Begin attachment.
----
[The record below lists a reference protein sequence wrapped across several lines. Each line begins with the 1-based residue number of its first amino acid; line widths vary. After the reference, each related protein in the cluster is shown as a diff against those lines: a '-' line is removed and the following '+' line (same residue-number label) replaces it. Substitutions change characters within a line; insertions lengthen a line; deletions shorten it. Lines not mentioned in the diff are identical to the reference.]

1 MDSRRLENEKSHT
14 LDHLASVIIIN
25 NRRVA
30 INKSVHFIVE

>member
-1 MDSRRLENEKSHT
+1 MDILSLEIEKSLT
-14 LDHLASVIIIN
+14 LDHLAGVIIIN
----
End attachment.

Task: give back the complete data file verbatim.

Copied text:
[The record below lists a reference protein sequence wrapped across several lines. Each line begins with the 1-based residue number of its first amino acid; line widths vary. After the reference, each related protein in the cluster is shown as a diff against those lines: a '-' line is removed and the following '+' line (same residue-number label) replaces it. Substitutions change characters within a line; insertions lengthen a line; deletions shorten it. Lines not mentioned in the diff are identical to the reference.]

1 MDSRRLENEKSHT
14 LDHLASVIIIN
25 NRRVA
30 INKSVHFIVE

>member
-1 MDSRRLENEKSHT
+1 MDILSLEIEKSLT
-14 LDHLASVIIIN
+14 LDHLAGVIIIN